Development problems dominate Peninsula North candidates forum

Council hopefuls describe their plans to keep District 8 from falling apart.


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Some of the last remnant of Homes, now Hondas. - VIA ANTHONY KAWALSKI

The municipality needs to do a better job protecting north end communities from poor planning choices. 
That was the central message from the candidates for District 8 during a forum held Tuesday night at Dalhousie University.

Around 60 people attended the presentation from six of the seven candidates for Halifax Peninsula North. Irvine Carvery, Anthony Kawalski, Patrick Murphy, Chris Poole, Lindell Smith and Brenden Sommerhalder (Martin Farrell had a prior engagement) were all largely in agreement that the region’s rapid growth and haphazardly deployed planning regulations are creating havoc on the lives of District 8 residents.

“When the policy doesn’t match what the people want, or the people aren’t able to comprehend the policy, then you have just disasters,” said Smith.

“The bylaws are there for a reason,” said Poole, about HRM's policy to ignore its own land-use regulations.

Sommerhalder stressed that the city’s upcoming Centre Plan needs to be following to the letter, and can’t contain exemptions like the kind that allowed the colossal Nova Centre to be approved.

The Downtown Halifax Business Commission spokesperson agreed with most of the other candidates that council should refrain from spot development approvals—like the 29-storey tower planned for the corner of Quinpool and Robie—and adhere to the municipality’s established land-use bylaws.

Smith challenged that point, though, arguing that inflexible bylaws are what lead to council’s hands being tied on the as-of-right demolitions around Homes Not Hondas.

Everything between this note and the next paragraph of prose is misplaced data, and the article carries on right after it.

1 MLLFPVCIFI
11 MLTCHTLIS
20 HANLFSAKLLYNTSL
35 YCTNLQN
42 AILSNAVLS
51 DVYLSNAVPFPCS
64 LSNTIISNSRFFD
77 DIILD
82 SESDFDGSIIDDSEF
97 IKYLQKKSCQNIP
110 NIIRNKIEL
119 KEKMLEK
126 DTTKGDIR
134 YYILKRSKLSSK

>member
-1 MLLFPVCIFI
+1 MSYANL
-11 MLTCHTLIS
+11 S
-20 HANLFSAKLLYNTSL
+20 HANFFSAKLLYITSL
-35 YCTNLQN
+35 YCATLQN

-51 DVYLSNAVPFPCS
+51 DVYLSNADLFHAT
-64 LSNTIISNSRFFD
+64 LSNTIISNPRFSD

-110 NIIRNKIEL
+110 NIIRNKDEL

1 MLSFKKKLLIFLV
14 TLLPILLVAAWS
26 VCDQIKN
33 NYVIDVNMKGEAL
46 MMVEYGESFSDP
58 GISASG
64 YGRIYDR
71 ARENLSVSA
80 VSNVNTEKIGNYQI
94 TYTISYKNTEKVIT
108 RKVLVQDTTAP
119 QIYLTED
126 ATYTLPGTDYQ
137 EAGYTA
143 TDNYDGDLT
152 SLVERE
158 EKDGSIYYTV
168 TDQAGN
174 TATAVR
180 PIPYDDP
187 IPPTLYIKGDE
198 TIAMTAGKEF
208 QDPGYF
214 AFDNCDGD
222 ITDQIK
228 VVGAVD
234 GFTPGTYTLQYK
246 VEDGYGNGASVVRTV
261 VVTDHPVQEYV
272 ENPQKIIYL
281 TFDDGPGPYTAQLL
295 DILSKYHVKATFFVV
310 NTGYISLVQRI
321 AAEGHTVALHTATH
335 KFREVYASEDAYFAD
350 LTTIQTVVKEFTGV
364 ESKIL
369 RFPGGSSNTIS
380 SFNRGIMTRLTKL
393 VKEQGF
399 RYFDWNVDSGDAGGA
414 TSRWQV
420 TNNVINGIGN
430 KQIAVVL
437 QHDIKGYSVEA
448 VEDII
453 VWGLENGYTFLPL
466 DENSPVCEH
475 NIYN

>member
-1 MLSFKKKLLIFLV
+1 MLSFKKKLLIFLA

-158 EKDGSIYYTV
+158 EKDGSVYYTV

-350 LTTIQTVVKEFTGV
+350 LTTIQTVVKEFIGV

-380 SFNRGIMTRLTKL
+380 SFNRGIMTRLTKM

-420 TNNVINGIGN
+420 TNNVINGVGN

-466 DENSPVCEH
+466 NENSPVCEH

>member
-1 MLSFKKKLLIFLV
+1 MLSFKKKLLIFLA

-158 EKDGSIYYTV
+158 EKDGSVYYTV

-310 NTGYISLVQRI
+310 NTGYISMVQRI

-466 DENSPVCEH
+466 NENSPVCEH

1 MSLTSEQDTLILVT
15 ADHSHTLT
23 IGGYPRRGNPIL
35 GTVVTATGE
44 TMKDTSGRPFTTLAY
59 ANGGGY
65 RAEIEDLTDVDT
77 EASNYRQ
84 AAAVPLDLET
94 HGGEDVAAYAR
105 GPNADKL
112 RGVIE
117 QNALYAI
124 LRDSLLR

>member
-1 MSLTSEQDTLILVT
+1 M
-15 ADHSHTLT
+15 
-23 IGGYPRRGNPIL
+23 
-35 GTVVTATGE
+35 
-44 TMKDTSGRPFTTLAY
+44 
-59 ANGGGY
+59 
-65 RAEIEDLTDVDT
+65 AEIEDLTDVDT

“You need to be able to change,” said Smith. “We put these rules in place so they’re there, but there are times we need to step outside of that to maintain our communities.”

In order to stop a bad development proposal from altering a neighbourhood, however, a councillor would need to be in tune with their community, work with HRM staff and be able to convince their fellow councillors to vote along with them—none of which are easy tasks.

“You have to have the support of other councillors to make things happen in your neighbourhood,” said former councillor Patrick Murphy, lamenting his own failed efforts to vote against the sale of the Bloomfield Centre. “It still looks the same as when I left.”

“Staff reports don’t come from nowhere,” said Sommerhalder, suggesting he’d be active in shepherding policies through city hall before anything comes to council. “If you’re tuned in and’ll see these intersection points and you can insert yourself as a councillor into these conservations.”

Other promises from Tuesday’s forum included: a percentage of each new development set aside for affordable housing, as suggested by Chris Poole; Anthony Kawalski’s plans for the creation of a “mini council” to report on residents’ concerns to overworked municipal councillors; Sommerhalder’s call for more/smaller community councils; a five-year cooling off period for all senior HRM staff that Irvine Carvery hoped would prevent another exit like Richard Butts’; and Patrick Murphy’s idea of mentorship programs for elementary school children to learn practical skills like plumbing and carpentry.

The full candidates forum was recorded and will air this Friday, September 30 at 4pm on CKDU 88.1FM.


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